Lee Novak was a positive force for the home side; even though he didn’t take up lone striker positions, he would often drop a bit deeper and arrive late into the area and was unlucky not to score on one occasion from point blank range and should’ve done a lot better when he had a free header in the second half.
Jake Forster-Caskey backed up reports of his poor form with another similar showing, but Robinson claimed he was carrying an injury.
When Charlton changed to a 4-4-2 with the introduction of both Josh Magennis and Tony Watt, they still didn’t have that much direct threat; Magennis got the better of Cameron Burgess once and his header flashed wide and Watt’s sole contribution of note brought about a smart save from Joe Murphy.
Stephy Mavididi was very impressive for the London side – his direct running, coupled with no shortage of skill, was the most likely source of a goal before he too succumbed to injury.
Both sides had several good openings on the counter but badly squandered them through poor decision-making.
Overall, Charlton played like a typical Robinson team in that they played mostly on the deck, had a slow tempo (allowing the opposition to regroup), looked dangerous from crossing areas, contrived to give away the ball fairly cheaply under little to no pressure (particularly when one of the full backs was in possession) and most importantly of all, there was no shortage of effort or endeavour but a cutting edge was badly missing.
From a Bury point of view:
The balance between defence and attack just about worked, but the shape of the midfield was once again the weakest link in the side (and not necessarily the personnel); they played mostly like individuals, which is unsurprising as they have never all featured in the same XI before Saturday.
Assessment of individual performances:
Joe Murphy: The difference between a win and a draw; confident in claiming crosses and even venturing well outside of his area on one occasion with a cushioned header; instinctive saves at key times helped instill confidence and reassure the players in front of him.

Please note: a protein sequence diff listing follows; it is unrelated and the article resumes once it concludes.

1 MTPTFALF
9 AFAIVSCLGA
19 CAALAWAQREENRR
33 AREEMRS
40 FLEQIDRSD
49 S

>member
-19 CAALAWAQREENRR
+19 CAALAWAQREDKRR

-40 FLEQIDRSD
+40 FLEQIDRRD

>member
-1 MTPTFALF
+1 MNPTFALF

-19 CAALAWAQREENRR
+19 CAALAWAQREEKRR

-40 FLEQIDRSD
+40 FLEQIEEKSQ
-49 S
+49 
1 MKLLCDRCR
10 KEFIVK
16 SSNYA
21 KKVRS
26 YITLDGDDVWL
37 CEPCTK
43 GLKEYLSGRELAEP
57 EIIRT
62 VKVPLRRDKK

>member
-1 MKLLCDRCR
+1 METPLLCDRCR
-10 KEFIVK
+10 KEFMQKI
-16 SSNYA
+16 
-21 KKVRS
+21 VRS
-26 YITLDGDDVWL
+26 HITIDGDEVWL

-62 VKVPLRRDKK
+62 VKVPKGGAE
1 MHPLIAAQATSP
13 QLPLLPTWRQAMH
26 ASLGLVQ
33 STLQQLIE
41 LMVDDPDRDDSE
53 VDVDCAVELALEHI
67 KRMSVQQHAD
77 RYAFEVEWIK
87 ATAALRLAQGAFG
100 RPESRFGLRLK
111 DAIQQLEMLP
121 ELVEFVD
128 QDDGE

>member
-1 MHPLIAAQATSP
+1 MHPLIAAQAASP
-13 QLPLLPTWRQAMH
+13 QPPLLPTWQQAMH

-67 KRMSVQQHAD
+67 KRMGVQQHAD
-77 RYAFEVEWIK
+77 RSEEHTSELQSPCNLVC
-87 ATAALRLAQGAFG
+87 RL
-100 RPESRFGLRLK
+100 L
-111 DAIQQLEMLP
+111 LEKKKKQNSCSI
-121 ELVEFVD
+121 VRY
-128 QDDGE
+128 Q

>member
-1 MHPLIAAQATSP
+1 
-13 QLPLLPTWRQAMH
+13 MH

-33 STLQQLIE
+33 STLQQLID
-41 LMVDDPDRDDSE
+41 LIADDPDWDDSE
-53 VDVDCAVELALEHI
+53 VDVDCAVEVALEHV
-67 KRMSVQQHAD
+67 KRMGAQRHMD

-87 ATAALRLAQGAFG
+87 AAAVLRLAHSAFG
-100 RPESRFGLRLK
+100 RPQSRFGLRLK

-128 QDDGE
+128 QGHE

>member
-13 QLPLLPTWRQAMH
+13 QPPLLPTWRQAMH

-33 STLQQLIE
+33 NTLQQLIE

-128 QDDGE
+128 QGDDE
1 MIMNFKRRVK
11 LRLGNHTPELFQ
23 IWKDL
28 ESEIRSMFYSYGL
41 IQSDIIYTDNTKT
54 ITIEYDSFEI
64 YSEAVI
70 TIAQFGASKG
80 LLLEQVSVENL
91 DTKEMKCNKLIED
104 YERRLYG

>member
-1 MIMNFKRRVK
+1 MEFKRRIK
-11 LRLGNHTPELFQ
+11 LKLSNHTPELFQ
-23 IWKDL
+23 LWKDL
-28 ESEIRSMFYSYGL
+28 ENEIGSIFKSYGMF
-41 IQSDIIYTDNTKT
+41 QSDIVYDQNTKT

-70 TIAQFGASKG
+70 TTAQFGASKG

Taylor Moore: Still finding his feet in an unfamilar role; however, he has a good first touch and is a confident ‘ball-playing defender’, effective at crossing from deep with both feet, which will prove to be an asset in the remaining games.
Leon Barnett: Deployed closer to Moore than C. Burgess to Leigh on the opposite flank to help compensate for the former’s adjustment to right wing-back; cleared his lines very effectively and looked solid at all times.
Antony Kay: Another good performance from the captain; his ability to bring the ball out of defence is being seen more in the current shape and it is helping Bury retain possession, which is absolutely vital in away games especially; suspended for tomorrow night’s game after collecting his 10th yellow in the league.
Cameron Burgess: My first time seeing him in the flesh and he is built like a unit! I counted that he only lost two headers all game but on both occasions, Charlton nearly scored; a crunching tackler, his left foot helps bring balance to the back five.
Greg Leigh: My personal vote for man of the match; his positioning has been called into question many times, particularly in a flat back four; however, up against the tricky Stephy Mavididi and attack-minded Nathan Byrne, he acquitted himself extremely well and was a threat himself on the counter; his stamina is clearly high as he kept going right up until the end and saved Bury with a couple of meaty tackles of his own.
Jacob Mellis: Oddly, Bury’s toughest tackler in midfield on the day; eventually laid on the assist for Lowe but his own through balls, normally his party trick, rarely came off on this occasion.
Paul Caddis: Buzzed about to great effect in the first half and appeared to have a good rounded skillset, with no shortage of pace, tackling or passing ability; melted away a little in the second half but that could be due to a lack of match fitness; his utility will doubtlessly be called upon several times, possibly even tomorrow night.
Callum Styles: When he learns that there is less time to dwell on the ball in professional football as there is in the U18s, he will be the next player to leave Bury for potentially the most sizeable fee in the club’s history; his dawdling almost cost the Shakers on two or three occasions but on the other hand, he is very skillful on the ball and there were flashes of exceptional quality for a player so young; actually the deepest midfielder in most passages of play, he showed he can tackle cleanly to good effect; seemed reluctant to shoot when that might’ve been the best option once or twice; again, being primarily left-footed gives the centre of midfield a balance it has lacked for a long time.